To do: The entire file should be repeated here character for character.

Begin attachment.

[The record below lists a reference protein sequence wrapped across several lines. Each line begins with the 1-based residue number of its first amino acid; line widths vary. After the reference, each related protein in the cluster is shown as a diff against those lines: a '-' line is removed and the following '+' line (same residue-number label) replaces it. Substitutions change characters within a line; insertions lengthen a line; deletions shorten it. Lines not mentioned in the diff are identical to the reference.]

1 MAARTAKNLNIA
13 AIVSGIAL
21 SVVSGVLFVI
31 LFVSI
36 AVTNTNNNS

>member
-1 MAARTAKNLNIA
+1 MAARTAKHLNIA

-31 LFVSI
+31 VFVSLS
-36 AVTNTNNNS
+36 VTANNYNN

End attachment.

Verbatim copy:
[The record below lists a reference protein sequence wrapped across several lines. Each line begins with the 1-based residue number of its first amino acid; line widths vary. After the reference, each related protein in the cluster is shown as a diff against those lines: a '-' line is removed and the following '+' line (same residue-number label) replaces it. Substitutions change characters within a line; insertions lengthen a line; deletions shorten it. Lines not mentioned in the diff are identical to the reference.]

1 MAARTAKNLNIA
13 AIVSGIAL
21 SVVSGVLFVI
31 LFVSI
36 AVTNTNNNS

>member
-1 MAARTAKNLNIA
+1 MAARTAKHLNIA

-31 LFVSI
+31 VFVSLS
-36 AVTNTNNNS
+36 VTANNYNN